While Israeli flags never appear in the Middle East unless they are being desecrated, Israeli flags are often also banned from rallies in Europe because they are seen as inflammatory:

Even across Europe and the West, Israeli flags are often a point of controversy, banned from events or the recipient of ire at anti-Israel protests.

Yet the Kurds have no problem with Israel. On the contrary they appreciate our support.

As the referendum date nears, there is a growing presence of Israeli flags and a feeling that the West has not stood by Kurdish democratic desires and demands for the same freedoms and referendums that have been held in Western states such as the Scottish referendum or Brexit. So far the flags have not engendered much controversy. Historically in Arab nationalist circles, Kurdistan was accused of being a “second Israel.” Ofra Bengio noted in a 2014 article for Middle East Quarterly that as early as 1966 Iraqi defense minister Abd al-Aziz al-Uqayli used this accusation. Given the long history of accusations against Kurds, it seems the visibility of the Israeli flag represents the maturation of decades of cultivation of this unique relationship.

The fear is that trouble will erupt after they hold their independence referendum, which looks likely to pass. Let us all support the Kurds and their demand for independence. They are a much more worthy nation to have a state of their own than any of our neighbours, in particular the invented Palestinian nation. I wish them luck and success in their endeavour.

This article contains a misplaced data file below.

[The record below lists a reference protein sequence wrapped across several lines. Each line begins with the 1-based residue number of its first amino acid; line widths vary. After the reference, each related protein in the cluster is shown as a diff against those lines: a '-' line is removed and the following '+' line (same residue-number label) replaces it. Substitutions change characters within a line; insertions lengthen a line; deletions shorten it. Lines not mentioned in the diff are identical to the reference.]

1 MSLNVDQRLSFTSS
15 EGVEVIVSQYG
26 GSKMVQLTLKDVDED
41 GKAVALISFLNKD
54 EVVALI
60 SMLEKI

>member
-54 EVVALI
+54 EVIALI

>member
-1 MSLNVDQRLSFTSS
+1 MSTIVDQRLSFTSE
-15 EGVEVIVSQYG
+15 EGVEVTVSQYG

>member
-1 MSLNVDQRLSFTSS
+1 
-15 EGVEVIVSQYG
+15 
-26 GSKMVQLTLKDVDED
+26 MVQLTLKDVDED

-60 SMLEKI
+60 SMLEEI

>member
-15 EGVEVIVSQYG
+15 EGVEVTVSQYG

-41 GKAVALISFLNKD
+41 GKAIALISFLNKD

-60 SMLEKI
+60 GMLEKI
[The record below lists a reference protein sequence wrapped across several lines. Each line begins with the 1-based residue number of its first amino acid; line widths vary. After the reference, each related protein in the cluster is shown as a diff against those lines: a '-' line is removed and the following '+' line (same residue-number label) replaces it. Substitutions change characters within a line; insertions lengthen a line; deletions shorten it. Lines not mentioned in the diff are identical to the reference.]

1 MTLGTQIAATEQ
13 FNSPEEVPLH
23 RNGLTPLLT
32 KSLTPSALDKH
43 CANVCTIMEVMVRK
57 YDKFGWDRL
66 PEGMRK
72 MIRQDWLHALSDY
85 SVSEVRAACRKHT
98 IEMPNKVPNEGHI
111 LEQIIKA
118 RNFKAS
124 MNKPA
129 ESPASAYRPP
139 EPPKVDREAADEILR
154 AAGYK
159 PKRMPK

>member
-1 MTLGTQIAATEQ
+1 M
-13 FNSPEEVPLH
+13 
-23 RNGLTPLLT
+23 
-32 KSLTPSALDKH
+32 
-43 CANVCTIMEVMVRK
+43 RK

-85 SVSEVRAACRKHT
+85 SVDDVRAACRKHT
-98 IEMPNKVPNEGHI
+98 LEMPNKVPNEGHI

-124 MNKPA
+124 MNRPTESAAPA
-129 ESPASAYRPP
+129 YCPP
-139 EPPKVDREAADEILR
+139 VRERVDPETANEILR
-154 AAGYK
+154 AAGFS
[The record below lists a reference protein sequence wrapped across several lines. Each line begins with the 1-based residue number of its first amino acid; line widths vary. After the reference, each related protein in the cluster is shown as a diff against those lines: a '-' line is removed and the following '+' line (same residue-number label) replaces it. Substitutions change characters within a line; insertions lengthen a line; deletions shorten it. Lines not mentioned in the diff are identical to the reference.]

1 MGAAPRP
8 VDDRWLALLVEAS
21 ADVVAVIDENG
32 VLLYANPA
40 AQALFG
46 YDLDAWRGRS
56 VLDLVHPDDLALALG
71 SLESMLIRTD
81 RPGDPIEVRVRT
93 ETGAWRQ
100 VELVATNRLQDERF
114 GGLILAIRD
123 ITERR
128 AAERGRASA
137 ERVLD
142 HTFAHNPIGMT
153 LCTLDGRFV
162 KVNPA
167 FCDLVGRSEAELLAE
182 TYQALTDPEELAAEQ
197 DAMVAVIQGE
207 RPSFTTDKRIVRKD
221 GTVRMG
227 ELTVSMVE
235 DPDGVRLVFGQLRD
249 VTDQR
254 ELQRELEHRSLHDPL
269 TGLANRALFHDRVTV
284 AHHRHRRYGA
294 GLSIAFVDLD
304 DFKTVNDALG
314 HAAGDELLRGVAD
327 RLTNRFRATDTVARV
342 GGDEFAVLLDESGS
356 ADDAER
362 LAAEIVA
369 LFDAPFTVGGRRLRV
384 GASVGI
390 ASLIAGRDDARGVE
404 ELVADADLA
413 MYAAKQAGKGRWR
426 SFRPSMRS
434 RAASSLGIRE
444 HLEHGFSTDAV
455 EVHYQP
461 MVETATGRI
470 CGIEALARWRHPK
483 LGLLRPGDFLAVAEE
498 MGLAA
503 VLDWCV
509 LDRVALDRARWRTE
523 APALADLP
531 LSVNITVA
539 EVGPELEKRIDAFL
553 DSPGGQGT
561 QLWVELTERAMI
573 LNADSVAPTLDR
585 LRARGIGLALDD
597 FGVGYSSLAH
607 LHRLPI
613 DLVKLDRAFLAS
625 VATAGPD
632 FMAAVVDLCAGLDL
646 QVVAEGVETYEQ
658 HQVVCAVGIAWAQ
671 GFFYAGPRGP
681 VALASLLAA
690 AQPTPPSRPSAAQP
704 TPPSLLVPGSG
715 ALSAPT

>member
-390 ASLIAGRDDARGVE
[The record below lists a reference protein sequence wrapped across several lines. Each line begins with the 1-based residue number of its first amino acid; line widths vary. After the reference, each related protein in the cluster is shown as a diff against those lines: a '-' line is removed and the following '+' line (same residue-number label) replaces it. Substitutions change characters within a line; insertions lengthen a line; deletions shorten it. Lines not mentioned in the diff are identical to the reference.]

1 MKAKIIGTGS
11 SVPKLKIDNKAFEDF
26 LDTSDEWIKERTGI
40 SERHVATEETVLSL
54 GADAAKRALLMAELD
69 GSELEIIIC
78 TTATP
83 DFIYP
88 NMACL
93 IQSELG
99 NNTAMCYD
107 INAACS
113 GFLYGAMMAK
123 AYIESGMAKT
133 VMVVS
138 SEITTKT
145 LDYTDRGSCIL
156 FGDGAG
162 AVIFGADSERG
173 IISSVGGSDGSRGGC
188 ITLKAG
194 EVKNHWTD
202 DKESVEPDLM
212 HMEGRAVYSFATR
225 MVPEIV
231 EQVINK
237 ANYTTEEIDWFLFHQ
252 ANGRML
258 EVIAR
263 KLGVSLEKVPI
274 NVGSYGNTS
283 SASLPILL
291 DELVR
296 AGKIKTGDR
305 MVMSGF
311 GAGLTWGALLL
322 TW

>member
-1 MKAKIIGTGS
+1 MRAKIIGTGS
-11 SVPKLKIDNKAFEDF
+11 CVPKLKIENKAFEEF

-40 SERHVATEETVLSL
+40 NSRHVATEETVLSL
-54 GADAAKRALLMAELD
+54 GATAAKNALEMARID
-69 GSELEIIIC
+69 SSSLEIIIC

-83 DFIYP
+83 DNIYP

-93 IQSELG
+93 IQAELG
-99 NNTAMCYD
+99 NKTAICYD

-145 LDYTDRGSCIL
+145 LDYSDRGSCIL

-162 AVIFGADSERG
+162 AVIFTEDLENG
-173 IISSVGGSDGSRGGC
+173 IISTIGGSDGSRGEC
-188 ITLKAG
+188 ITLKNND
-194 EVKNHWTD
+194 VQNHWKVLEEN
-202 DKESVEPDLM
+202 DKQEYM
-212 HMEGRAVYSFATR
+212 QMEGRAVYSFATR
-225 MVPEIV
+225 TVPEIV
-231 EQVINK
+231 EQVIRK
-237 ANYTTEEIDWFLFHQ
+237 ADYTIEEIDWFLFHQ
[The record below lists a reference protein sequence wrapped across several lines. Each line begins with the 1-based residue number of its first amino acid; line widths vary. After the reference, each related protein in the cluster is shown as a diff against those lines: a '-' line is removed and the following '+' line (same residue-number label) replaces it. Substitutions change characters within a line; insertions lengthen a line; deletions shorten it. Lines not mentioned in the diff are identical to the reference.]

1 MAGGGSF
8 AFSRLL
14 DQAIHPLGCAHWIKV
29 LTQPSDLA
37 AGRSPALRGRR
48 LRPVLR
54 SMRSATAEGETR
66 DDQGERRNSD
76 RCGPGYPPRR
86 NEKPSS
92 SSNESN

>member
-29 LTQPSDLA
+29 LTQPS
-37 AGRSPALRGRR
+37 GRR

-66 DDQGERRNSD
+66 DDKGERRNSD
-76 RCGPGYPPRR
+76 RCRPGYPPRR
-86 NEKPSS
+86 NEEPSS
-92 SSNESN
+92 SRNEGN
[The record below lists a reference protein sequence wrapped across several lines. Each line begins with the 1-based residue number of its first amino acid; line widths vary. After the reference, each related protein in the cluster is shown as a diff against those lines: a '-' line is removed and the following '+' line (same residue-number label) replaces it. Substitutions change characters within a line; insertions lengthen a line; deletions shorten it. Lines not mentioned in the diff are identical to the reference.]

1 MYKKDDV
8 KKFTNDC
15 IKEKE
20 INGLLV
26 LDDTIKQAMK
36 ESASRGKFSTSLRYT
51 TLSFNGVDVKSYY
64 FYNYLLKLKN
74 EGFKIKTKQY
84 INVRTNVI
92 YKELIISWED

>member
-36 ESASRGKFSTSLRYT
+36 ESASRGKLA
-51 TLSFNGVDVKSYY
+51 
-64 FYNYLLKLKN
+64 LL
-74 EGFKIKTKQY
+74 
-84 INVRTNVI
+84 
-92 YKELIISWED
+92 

Changing the subject completely now, here is a wonderful, heart-warming story of generosity and kindness of spirit. In “a Bat Mitzvah from the heart” we read about a young American girl who preferred giving to the elderly rather than enjoying an opulent party for herself:

When Eva was 3-years-old, she took the cookie given to her at nursery school and broke it in half to share with her grandfather, who had brought her to school that day. “You didn’t get one,” she said. “Let’s make sure you have one.”

Since then, Eva has blossomed — and so has her love for seniors. In her New Jersey hometown, she spends much of her free time in local nursing homes and assisted living facilities, listening to the life stories of the senior residents. Eva seems to revel in their histories, their anecdotes, and their mere presence, says her mom, Heather. “Ever since a class trip to a senior center about four years ago, Eva has really connected with members of the older generation,” continues Heather, “so we help her foster that connection by maintaining the relationships.”